I have not seen anything yet online that substitutes for this experience. Cheers.

    • reinventingthenewsroom said, on February 24, 2010 at 10:04 am

      Yep, that’s a great thing to add to the mix, and I love the term too. Still, I would ask if Facebook isn’t a better refrigerator. If there’s a high-school soccer story and you can immediately share it on Facebook for all of your friends and family, isn’t that enormously valuable in terms of reinforcing real-world community, particularly now that Facebook is starting to be fairly representative of more and more real-world communities? It’s a shared refrigerator, if you will.

      The sacramental aspect of this isn’t there, I’ll grant you — shared stuff on FB often feels like it doesn’t have an 18-hour life, let alone an 18-year one. But that feels like something that will emerge as FB or something like it stops being new and just becomes part of our daily lives.

      Hmm. Love this topic. More to be done there. Hmm.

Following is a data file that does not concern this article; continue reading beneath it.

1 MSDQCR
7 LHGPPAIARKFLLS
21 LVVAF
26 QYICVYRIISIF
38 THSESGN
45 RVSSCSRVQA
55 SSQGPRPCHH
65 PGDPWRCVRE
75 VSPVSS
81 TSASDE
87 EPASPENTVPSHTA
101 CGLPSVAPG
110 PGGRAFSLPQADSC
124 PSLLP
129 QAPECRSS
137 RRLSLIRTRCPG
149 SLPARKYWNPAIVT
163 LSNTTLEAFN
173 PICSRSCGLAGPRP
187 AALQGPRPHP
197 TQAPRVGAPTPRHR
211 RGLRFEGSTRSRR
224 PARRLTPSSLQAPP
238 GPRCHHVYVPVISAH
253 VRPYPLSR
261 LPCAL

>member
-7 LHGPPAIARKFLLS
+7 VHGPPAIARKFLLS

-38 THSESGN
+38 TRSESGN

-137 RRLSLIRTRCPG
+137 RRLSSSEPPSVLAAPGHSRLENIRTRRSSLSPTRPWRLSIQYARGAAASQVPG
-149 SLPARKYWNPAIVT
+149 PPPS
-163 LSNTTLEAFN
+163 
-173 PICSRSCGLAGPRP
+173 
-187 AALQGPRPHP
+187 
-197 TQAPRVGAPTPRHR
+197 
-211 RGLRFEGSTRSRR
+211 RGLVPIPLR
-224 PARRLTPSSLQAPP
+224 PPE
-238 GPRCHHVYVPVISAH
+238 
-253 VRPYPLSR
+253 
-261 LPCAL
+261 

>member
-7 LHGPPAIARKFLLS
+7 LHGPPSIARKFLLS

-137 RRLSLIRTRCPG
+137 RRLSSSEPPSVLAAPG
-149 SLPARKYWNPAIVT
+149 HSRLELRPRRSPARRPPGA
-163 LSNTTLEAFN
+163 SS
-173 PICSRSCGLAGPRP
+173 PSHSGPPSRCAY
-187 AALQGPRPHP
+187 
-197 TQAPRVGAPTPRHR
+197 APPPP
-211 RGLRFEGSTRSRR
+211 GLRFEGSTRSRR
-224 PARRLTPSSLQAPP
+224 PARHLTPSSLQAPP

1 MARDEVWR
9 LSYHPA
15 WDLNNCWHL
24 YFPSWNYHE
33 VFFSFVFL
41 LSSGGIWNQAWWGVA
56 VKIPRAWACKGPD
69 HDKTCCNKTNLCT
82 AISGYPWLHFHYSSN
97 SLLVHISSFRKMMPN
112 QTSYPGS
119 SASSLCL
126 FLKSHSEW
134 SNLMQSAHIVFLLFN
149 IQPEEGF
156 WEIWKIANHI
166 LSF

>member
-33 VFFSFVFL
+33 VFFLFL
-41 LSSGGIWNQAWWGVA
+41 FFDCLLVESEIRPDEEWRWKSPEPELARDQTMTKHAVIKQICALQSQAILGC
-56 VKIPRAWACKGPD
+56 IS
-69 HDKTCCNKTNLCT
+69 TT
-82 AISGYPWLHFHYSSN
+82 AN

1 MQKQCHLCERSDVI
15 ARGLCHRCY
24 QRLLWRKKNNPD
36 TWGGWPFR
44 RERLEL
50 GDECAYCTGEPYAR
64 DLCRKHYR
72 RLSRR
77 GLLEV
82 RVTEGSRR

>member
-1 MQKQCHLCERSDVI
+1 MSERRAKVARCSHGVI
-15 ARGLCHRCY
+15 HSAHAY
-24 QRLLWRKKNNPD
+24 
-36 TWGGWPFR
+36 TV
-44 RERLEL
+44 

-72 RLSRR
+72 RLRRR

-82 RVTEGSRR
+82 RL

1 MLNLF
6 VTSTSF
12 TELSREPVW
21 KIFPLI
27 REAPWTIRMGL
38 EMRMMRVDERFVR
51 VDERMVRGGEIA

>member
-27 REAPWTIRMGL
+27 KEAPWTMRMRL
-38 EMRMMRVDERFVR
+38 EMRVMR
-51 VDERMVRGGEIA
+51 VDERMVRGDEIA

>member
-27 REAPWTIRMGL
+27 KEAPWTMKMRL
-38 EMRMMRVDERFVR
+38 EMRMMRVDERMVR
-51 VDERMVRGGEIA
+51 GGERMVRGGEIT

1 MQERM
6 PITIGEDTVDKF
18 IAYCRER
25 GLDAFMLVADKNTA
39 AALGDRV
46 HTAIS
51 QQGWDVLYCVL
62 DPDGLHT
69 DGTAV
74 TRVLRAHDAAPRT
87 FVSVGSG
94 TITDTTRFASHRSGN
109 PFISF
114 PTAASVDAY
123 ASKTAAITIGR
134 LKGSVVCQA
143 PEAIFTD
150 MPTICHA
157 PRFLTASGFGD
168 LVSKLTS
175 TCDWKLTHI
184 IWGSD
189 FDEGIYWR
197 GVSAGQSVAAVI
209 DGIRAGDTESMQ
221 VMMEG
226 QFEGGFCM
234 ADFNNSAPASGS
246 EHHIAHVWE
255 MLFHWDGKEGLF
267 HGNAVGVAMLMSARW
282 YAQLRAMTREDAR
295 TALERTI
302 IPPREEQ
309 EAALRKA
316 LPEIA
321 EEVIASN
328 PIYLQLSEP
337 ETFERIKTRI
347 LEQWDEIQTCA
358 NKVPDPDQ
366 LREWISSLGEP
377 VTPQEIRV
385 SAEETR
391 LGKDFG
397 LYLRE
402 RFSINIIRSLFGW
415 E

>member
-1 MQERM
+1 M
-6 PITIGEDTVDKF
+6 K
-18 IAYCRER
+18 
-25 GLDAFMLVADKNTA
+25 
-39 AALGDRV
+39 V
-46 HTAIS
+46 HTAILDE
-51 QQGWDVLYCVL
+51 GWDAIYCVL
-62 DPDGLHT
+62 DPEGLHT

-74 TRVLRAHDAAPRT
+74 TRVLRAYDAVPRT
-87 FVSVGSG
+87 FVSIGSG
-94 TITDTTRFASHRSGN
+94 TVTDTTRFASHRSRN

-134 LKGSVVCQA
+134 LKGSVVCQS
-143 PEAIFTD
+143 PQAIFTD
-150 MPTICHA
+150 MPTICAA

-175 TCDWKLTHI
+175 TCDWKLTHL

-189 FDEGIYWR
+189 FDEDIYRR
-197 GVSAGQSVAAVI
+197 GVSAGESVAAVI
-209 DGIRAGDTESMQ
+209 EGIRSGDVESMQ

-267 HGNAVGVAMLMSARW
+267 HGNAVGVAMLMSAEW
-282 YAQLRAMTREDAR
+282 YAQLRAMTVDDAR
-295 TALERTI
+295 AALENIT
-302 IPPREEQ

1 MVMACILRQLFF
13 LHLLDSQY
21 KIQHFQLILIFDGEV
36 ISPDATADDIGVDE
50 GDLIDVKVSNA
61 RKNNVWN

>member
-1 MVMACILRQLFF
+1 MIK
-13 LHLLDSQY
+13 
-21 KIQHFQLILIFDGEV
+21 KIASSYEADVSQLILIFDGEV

P.S. Emily is 33? Astonishing.

  4. uberVU - social comments said, on February 23, 2010 at 3:36 pm

    Social comments and analytics for this post…

    This post was mentioned on Twitter by stevebuttry: Excellent take on @howardowens interview. RT @jasoncfry “I chose this” – why the Web is more personal. http://bit.ly/9XxYff

  5. Mark Coddington said, on February 23, 2010 at 8:05 pm

    “I’m going to read ruthlessly.”

    I’ve been using the same word to describe my reading habits online, so your observations ring true for my experience, too.

    I would also tie this concept to the idea of trust. If I read something that rewards my investment, I’m going to be much more likely to give the author (or site, sometimes) the benefit of the doubt the next time I read what they write.